Ethiopia's Door to Hell

Introducing Erta Ale Volcano

Erta Ale
Robert Schrader

If you're up on the latest travel information—and, particularly, off-the-wall travel information—you've probably heard of Turkmenistan's "Door to Hell" (also known as the "Gate to Hell"), a gassy inferno that's been burning for as long as stories of a fiery final resting place for the wicked have haunted the Earth. This place is alluring, no doubt, but requires not only an expensive tour upon arrival in Turkmenistan, but the very expensive journey there to begin with, and all the logistical nightmares that come with travel in Central Asia.

To non-travelers, Ethiopia probably seems just as difficult to visit as Turkmenistan, although as I've described here, parts of it are actually quite easy. Certainly, you need an organized tour to visit Erta Ale Volcano, Ethiopia's answer to Turkmenistan's gassy inferno, although the costs and headaches associated with doing so are much less than you'd face in Central Asia. Continue to the last section of this article if you're interested in traveling to Erta Ale, and I'll break it down for you!

The rest of you, please enjoy the pretty pictures and the stories I'm about to tell.

Erta Ale: The Story

In fact, the story of Erta Ale—as locals tell it, anyway—is not particularly intriguing, at least not in the beginning. The phrase "Erta Ale," you see, means "Smoking Mountain," a rather innocuous moniker that could be ascribed to most any volcano in the world.

Although some websites report that the local Afar people (from whose language the translation to "Smoking Mountain" derives) are the ones who came up with the "Door to Hell" or "Gateway to Hell" names, it seems impossible to verify this using a source of any prestigiousness.

Indeed, it would seem more likely that an unaffiliated person, either one of the scientists who discovered the volcano in 1906 or one of the tourism professionals who has since attempted to sell tours here, decided it would be a good marketing tactic, whether or not they knew about Erta Ale's sister hell-door (which is actually not a volcano at all) when they chose it.

Erta Ale: The Science

And yet while most volcanoes on Earth are indeed smoking mountains, the fact is that Erta Ale is unique. The feature that creates the illusion of a door to hell, you see, is colloquially known as a "persistent lava lake," and is found on only four other volcanoes in the world: Ambrym, in the island nation of Vanuatu; Mount Erebus, on Ross Island in Antarctica; Kilauea on the Big Island of Hawaii; and Nyiragongo in the Democratic Republic of the Congo.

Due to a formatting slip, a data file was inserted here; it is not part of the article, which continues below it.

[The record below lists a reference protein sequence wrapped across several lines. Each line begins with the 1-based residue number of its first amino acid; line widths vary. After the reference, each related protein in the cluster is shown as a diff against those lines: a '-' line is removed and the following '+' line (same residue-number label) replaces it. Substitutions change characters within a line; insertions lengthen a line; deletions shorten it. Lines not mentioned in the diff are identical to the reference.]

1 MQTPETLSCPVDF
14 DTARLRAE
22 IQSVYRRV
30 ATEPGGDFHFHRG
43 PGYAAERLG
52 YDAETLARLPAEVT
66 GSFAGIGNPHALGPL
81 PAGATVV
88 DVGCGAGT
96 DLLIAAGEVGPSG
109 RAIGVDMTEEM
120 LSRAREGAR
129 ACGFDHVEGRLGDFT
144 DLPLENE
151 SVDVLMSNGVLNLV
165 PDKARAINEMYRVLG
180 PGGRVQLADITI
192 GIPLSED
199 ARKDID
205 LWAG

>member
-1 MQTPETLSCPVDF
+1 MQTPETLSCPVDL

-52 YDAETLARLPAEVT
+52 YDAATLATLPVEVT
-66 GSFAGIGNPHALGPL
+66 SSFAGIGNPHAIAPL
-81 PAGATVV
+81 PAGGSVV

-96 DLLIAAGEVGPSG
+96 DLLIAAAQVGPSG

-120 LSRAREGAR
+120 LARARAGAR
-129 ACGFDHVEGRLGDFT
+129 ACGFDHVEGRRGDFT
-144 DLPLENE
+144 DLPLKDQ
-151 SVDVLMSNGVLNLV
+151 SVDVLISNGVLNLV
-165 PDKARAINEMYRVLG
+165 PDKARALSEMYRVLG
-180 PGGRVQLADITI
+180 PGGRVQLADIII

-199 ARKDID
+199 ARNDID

(Actually, if we're going to get technical, Erta Ale has two lava lakes, but due to the treacherousness of hiking its summit, tourist expeditions generally only visit one of them.)

Another interesting fact about Erta Ale is that it is Ethiopia's most active volcano, which makes sense once you travel in the country, which features some of the oldest mountains in Africa—The Semiens. With this being said, it is unlikely that an eruption of harmful scale would ever occur, certainly that it would happen with tourists at the top. The last major eruption of Erta Ale was in 2005, during which only livestock fell victim to its fury.

How to Visit Erta Ale

Erta Ale is located in Ethiopia's Danakil Depression, an extremely low (I'm talking "below sea level" low!) portion of the country located in its northeastern corner. It's not so much Danakil's low elevation, but how much lower it is than the rest of the country, which sits on a 2,000-or-so meter plateau, that makes the region and its landscapes seem so incredibly bizarre.

I bring up the larger Danakil Depression, because unless you book a completely private tour (translation to Amharic: $$$$$$), you'll need to see Erta Ale as part of a tour to the entire depression, and usually at the end of it. Other destinations on the tour include the sulfur fields at Dallol, one of the hottest places on Earth, as well as some salt flats and other strange attractions. Costs vary—and can be bartered for—but generally run around 600 USD for a four-day tour. 

(NOTE: If these costs seem high, keep in mind they include a military escort, which is necessary thanks to the authoritarian government of Ethiopia's neighbor country Eritrea killing tourists back in 2012. Although the military members who travel with you are less than convincing in their fierceness—they wear jelly sandals, for one—they're better than certain death at the hands of Eritrean terrorists.)

Once you arrive at Erta Ale (which, again, should happen on the third day of your four-day tour), you'll take a three-hour, mostly-dark hike to the top of the volcano, where you will eat dinner and camp. You'll spend about an hour at the actual Door to Hell (and I mean at the door to hell, closer than you'd ever be allowed in a country with any sort of safety laws) before sleeping, then you'll wake up an hour before dawn to watch the sunrise over the fiery pit, before hiking back down and heading back to Mekele, the nearest city.

It is technically possible to visit Erta Ale all year round, although general travel in northern Ethiopia is difficult between June and September, i.e. the rainy season. Although rain rarely falls heavily enough in the Danakil Depression to jeopardize travel plans, your difficulty during certain times of the year will be getting to Mekele itself.